19. Svar June 27, 2011 at 3:50 pm #

    @ y81

    Catholics are lost sheep? Aren’t prots the bunch that decided to split of from the Catholic Church. Unless, you’re Orthodox Christian, what you’re saying doesn’t make sense.

  20. theprivateman June 30, 2011 at 1:07 pm #

    About dancing…

    Since we have no long automatically teach our children proper couples dances, we have the jerky, nonrhythmic, physical flounderings that so many men loathe. Frankly, without training, the typical anglo-saxon man resembles a fast moving zombie set to a horrible “beat”. Small wonder guys need some dutch courage to get out the dance floor.

    Go to a latin wedding reception. The men know all about dancing because it was taught to them by older family members. As a bonus, Latinas dance with a sensuality that is stunning contrast to the wild, vaguely coordinated motions of anglo women.

    I have but one rule about dancing – if the partners aren’t touching in a choreographed way, it’s not dancing and I ain’t doing it.

  21. lifeinlonglegs June 30, 2011 at 9:28 pm #

    “if the partners aren’t touching in a choreographed way, it’s not dancing and I ain’t doing it.”

    Exactly. Weddings pretty much end as soon as the music is turned up these days – all the old folks leave and it’s not really a family affair anymore. What fun is that?

  22. detinennui32 July 4, 2011 at 1:39 pm #

    Privateman has the right idea about public dancing. In general, most people don’t know how to dance, even though they think they do.

    A man should know ballroom dancing. He should know the waltz, the two-step and the polka. He should know how to lead with the left hand pushing and pulling, and the right hand on her back or hip, guiding her. He should know how to twirl and dip. When he gets more advance he should learn the tango, the cha-cha, the Charleston, and the jitterbug. .

    A man should never dance the following, especially in public: the Chicken Dance, the “Clap Your Hands” dance, the Macarena, the Electric Slide, or any type of country line dancing.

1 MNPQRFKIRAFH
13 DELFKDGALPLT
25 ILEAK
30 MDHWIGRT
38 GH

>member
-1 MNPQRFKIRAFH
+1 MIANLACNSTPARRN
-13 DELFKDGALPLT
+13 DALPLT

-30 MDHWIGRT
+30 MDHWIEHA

23. y81 July 5, 2011 at 8:11 am #

    “Wedding receptions, in my experience, are vastly overrated as a venue to meet other single people, whether dancing and alcohol are available or not.”

    My wife and I were discussing this over the weekend, prompted by an article in the New Yorker about on-line dating/matchmaking services. Of the couples we know and know how they met, about 10% (say 3 out of 30) met at wedding receptions.

    A back of the envelope calculation, John Allen Paulos style, based on our small but fairly random sample, suggests as follows. If one out of ten people meets their spouse at a wedding reception, and if you figure that a typical young adult attends 25 wedding receptions during the marrying years (say 18 to 35), then there is a one in 250 chance of meeting your spouse at any particular wedding reception. Not very good, but if you figure that there are 5000 days of young adulthood, so you have a 1 in 5000 chance of meeting your spouse on an average day, then attending a wedding reception increases your chances twentyfold over a typical day.

  24. Plowboy July 5, 2011 at 12:38 pm #

    y81,

    I think you need to take an introductory statistics class. You seem to be assuming that a) everyone has an equal chance to meet someone at a wedding reception; b) every wedding reception is equal in terms of the likelihood of meeting someone; c) everyone has an equal chance of meeting someone during those 5000 days of Young adulthood; and d) that those 5000 days each represent an equal opportunity to meet someone. I don’t think any of that can be assumed in most people’s lives. I won’t accuse you of being the figuring liar, but I think you had better stay away from games of chance.

Trackbacks/Pingbacks

  1. Cockblocked By My Own Dog « The Private Man - July 10, 2011

    […] – I have a very, very strict rule about dancing. I’ve even posted my rule over at Haley’s Halo: If the partners aren’t touching in a choreographed way, it’s not dancing and I ain’t doing […]